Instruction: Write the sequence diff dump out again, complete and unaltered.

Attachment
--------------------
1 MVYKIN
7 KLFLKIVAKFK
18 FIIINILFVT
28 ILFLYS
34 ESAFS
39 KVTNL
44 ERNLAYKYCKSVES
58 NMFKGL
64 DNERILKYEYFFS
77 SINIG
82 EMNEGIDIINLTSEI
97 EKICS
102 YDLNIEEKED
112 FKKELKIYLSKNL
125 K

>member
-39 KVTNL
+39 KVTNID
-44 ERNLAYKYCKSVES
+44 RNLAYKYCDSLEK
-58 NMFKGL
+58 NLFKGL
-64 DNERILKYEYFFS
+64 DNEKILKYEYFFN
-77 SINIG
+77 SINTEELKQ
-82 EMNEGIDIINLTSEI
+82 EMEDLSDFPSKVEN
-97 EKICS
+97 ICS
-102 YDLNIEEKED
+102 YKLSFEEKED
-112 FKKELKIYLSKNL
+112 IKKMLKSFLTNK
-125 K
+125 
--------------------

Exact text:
1 MVYKIN
7 KLFLKIVAKFK
18 FIIINILFVT
28 ILFLYS
34 ESAFS
39 KVTNL
44 ERNLAYKYCKSVES
58 NMFKGL
64 DNERILKYEYFFS
77 SINIG
82 EMNEGIDIINLTSEI
97 EKICS
102 YDLNIEEKED
112 FKKELKIYLSKNL
125 K

>member
-39 KVTNL
+39 KVTNID
-44 ERNLAYKYCKSVES
+44 RNLAYKYCDSLEK
-58 NMFKGL
+58 NLFKGL
-64 DNERILKYEYFFS
+64 DNEKILKYEYFFN
-77 SINIG
+77 SINTEELKQ
-82 EMNEGIDIINLTSEI
+82 EMEDLSDFPSKVEN
-97 EKICS
+97 ICS
-102 YDLNIEEKED
+102 YKLSFEEKED
-112 FKKELKIYLSKNL
+112 IKKMLKSFLTNK
-125 K
+125 